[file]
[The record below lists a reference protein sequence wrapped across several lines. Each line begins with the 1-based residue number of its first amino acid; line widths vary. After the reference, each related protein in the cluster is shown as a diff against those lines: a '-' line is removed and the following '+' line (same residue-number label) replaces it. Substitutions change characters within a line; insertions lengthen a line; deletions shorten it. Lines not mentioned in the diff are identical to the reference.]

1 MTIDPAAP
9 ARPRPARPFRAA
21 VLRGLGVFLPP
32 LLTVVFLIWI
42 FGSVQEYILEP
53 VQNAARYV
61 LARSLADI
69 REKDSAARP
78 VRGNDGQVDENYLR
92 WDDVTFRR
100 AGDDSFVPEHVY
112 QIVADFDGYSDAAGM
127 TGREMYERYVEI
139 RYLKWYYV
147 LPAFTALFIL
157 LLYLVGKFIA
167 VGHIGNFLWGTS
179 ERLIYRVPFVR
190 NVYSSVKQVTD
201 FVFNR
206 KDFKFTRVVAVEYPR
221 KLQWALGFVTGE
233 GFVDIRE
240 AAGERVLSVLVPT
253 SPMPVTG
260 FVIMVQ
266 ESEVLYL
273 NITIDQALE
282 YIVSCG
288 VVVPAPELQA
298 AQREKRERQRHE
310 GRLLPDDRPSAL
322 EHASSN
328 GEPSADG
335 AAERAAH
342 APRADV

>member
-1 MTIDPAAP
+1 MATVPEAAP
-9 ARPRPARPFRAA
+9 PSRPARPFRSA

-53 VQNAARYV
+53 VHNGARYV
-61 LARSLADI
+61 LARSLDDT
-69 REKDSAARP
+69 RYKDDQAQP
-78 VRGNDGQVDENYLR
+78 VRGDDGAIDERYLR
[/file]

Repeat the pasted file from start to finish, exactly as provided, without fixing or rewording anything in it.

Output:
[The record below lists a reference protein sequence wrapped across several lines. Each line begins with the 1-based residue number of its first amino acid; line widths vary. After the reference, each related protein in the cluster is shown as a diff against those lines: a '-' line is removed and the following '+' line (same residue-number label) replaces it. Substitutions change characters within a line; insertions lengthen a line; deletions shorten it. Lines not mentioned in the diff are identical to the reference.]

1 MTIDPAAP
9 ARPRPARPFRAA
21 VLRGLGVFLPP
32 LLTVVFLIWI
42 FGSVQEYILEP
53 VQNAARYV
61 LARSLADI
69 REKDSAARP
78 VRGNDGQVDENYLR
92 WDDVTFRR
100 AGDDSFVPEHVY
112 QIVADFDGYSDAAGM
127 TGREMYERYVEI
139 RYLKWYYV
147 LPAFTALFIL
157 LLYLVGKFIA
167 VGHIGNFLWGTS
179 ERLIYRVPFVR
190 NVYSSVKQVTD
201 FVFNR
206 KDFKFTRVVAVEYPR
221 KLQWALGFVTGE
233 GFVDIRE
240 AAGERVLSVLVPT
253 SPMPVTG
260 FVIMVQ
266 ESEVLYL
273 NITIDQALE
282 YIVSCG
288 VVVPAPELQA
298 AQREKRERQRHE
310 GRLLPDDRPSAL
322 EHASSN
328 GEPSADG
335 AAERAAH
342 APRADV

>member
-1 MTIDPAAP
+1 MATVPEAAP
-9 ARPRPARPFRAA
+9 PSRPARPFRSA

-53 VQNAARYV
+53 VHNGARYV
-61 LARSLADI
+61 LARSLDDT
-69 REKDSAARP
+69 RYKDDQAQP
-78 VRGNDGQVDENYLR
+78 VRGDDGAIDERYLR